Bugleweed

A · B · C · D · E · F · G · H · I · J · K · L · M · N · O · P · Q · R · S · T · U · V · W · X · Y · Z

Biological Name: Lycopus europaeusBugleweed

Family: Labiatae

Other Names: Bugleweed, Sweet Bugle, Gypsywort, Water Bugle

Elements Applied: Each plant’s part except the root is applied in herbal medicine.

Active Components:

  • Ellagic, chlorogenic, rosmarinic, and caffeic acids, phenolic acid derivates;
  • Methyl ester produced from pimaric acid.

Used For: The herb is known to induce urination, constrict the peripheral vessels, calm the nervous system, treat coughs, and act as an astringent.

Bugleweed is especially applied for thyroid gland hyperactivity, when it’s accompanied with shaking, palpitation and hard breathing. It can be reliably applied in case of tachycardia induced by nervous conditions and anxiety. Bugleweed is applied for stimulating heart activity, decreased by water retention in the organism. The herb is additionally applied for irritating coughs, particularly those associated with nervous conditions.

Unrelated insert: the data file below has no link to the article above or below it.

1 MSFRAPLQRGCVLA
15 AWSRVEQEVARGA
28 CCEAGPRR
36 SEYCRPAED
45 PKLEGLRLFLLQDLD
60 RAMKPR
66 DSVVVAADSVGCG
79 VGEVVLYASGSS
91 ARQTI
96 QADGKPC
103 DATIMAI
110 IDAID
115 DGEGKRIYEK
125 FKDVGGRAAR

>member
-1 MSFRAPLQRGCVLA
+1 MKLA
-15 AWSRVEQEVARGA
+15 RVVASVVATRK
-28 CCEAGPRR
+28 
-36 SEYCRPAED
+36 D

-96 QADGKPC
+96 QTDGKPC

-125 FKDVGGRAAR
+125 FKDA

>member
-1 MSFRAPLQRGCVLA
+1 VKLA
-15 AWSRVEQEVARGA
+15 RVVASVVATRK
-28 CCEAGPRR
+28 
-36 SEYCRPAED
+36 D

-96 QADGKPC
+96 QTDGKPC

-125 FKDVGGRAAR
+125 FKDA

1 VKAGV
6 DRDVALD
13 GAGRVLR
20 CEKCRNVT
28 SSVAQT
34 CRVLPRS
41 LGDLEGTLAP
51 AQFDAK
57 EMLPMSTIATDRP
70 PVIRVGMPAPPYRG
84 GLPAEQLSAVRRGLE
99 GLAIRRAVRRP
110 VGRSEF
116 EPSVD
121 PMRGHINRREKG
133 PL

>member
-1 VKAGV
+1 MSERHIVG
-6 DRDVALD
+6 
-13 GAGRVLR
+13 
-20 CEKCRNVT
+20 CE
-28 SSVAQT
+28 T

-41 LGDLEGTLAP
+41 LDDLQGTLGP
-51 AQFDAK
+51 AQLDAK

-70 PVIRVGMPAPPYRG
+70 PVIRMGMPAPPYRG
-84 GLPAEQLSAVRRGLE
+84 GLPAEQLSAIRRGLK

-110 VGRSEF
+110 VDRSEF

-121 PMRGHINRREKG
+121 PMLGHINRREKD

Additional Info: The herb is indigenous to Europe and the eastern areas of the US, where its different varieties are found, L. europaeus and L. virginicus respectively.

Bugleweed belongs to perennials and may reach 12 inches in height. Its twigs feature leaf rosettes, and the plant itself looks as a carpet. The upper leaves are oval or elliptical, with the lower leaves being shaped like spatula. The plant blossoms from late autumn to midsummer, and features purple and blue flowers.

Preparation and Intake: To make an infusion take one teaspoon of dry extract and fill it up with 250 ml of boiling water. Steep it for ten-fifteen minutes. The result is taken thrice a day.

In form of tincture the herb is applied in a quantity of 1-2 ml thrice a day.

Commonly mixed with: To aid the nervous system Bugleweed is mixed with Valerian or Skullcap.